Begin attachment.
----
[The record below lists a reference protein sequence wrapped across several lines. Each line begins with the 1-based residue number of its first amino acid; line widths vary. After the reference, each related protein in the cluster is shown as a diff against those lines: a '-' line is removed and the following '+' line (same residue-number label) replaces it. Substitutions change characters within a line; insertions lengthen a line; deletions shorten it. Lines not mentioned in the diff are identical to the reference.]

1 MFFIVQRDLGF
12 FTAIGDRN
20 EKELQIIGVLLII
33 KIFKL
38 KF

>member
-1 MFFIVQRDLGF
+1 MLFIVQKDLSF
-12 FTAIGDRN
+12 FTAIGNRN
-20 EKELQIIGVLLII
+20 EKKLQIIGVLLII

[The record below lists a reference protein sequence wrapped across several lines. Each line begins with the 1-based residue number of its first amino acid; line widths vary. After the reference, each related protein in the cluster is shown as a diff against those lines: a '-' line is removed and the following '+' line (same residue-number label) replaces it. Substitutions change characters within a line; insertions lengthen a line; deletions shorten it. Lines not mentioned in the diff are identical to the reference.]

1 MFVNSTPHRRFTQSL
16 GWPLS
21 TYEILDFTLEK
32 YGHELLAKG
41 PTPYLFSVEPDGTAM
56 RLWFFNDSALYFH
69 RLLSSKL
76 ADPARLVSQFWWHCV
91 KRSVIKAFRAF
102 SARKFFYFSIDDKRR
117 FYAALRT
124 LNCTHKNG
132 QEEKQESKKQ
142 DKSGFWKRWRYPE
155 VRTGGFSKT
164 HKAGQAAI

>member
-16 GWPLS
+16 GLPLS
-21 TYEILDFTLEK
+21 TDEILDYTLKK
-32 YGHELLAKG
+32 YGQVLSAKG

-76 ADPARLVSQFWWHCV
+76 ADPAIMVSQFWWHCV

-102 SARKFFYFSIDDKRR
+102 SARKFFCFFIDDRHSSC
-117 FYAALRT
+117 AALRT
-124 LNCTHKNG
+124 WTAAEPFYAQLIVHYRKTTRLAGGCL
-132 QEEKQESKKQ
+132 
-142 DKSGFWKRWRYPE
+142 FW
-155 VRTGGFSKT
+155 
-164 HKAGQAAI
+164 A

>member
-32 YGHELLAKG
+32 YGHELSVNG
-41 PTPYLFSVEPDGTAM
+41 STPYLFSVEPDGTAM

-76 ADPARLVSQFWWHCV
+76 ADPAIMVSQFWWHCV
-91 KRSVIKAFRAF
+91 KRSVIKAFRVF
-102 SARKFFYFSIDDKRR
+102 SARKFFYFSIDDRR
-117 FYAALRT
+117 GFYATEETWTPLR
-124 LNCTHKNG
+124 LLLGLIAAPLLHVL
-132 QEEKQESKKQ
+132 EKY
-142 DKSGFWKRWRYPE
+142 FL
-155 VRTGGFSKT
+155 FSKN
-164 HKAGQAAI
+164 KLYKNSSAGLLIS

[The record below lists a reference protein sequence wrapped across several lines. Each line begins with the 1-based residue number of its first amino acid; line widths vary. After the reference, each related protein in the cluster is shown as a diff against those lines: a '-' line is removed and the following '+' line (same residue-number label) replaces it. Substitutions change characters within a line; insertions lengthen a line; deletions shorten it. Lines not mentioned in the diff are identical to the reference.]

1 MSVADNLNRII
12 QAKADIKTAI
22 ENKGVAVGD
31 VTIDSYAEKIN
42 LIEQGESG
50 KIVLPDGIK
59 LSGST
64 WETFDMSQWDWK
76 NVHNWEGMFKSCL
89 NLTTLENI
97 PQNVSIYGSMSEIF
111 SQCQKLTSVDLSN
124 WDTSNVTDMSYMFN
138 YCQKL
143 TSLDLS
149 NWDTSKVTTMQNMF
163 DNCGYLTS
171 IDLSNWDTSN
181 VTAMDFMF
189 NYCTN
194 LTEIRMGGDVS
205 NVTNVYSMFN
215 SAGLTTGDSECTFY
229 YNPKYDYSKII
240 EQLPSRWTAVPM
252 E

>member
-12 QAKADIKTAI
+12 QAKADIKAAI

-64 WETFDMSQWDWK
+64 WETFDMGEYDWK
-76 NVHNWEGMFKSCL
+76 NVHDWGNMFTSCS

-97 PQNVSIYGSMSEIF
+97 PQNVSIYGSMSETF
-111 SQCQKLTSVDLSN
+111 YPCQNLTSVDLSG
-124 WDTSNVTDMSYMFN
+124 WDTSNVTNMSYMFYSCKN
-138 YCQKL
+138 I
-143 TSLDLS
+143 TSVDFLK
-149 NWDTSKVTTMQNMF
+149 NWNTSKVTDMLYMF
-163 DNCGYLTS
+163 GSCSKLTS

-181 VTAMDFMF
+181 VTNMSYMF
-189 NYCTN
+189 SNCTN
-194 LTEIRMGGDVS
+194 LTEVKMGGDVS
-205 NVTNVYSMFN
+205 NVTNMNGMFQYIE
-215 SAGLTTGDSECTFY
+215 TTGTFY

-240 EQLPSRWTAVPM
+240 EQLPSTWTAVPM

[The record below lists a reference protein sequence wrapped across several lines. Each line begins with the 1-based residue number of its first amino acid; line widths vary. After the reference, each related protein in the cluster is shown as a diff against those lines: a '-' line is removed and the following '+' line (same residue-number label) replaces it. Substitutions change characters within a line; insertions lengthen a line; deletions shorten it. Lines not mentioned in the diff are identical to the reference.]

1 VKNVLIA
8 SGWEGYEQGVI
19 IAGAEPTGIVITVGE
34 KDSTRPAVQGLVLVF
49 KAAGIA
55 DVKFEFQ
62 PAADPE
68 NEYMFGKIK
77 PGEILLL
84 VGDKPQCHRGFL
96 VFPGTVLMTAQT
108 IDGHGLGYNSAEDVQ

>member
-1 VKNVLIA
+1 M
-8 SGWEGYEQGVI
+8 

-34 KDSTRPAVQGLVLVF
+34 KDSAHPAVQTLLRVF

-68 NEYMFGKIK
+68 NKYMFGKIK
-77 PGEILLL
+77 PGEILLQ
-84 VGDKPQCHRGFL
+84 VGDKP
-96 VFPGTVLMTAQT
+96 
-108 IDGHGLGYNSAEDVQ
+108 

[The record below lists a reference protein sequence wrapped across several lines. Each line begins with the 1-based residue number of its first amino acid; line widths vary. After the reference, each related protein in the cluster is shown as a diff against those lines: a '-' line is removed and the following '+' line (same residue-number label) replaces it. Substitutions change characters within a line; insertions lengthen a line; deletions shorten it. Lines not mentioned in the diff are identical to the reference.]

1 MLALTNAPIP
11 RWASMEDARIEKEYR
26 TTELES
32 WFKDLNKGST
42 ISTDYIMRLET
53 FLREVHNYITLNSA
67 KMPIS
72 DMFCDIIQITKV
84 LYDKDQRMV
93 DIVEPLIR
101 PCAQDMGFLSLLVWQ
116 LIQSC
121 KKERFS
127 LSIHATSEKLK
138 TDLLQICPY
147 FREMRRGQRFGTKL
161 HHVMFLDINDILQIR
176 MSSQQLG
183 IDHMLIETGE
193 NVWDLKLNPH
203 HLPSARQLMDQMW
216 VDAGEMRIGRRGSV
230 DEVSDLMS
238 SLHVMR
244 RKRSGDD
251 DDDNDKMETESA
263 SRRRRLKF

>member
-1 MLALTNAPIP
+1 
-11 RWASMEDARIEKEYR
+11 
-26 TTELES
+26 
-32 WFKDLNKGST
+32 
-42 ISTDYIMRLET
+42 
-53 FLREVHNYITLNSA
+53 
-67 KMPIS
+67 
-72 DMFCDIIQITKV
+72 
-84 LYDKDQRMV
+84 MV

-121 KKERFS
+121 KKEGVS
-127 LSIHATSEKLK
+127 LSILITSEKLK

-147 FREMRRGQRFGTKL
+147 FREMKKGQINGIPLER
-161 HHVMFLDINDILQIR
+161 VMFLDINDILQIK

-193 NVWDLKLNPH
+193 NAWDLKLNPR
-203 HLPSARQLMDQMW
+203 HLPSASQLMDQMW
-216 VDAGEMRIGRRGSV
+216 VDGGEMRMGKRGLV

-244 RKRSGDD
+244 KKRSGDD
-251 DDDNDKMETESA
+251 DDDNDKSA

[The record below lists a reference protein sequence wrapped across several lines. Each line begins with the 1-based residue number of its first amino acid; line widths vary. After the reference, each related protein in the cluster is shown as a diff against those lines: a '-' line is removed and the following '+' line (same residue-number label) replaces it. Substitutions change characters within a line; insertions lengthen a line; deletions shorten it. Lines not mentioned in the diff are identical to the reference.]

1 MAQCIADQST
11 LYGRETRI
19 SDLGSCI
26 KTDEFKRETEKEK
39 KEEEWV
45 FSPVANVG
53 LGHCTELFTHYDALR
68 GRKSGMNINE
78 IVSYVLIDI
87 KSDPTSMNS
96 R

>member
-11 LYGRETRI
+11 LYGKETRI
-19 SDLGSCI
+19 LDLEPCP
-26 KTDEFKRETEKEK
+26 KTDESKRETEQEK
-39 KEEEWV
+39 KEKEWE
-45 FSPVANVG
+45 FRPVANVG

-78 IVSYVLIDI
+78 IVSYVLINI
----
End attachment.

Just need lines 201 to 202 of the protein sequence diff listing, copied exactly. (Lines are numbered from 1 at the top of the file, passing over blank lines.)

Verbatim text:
+26 
-32 WFKDLNKGST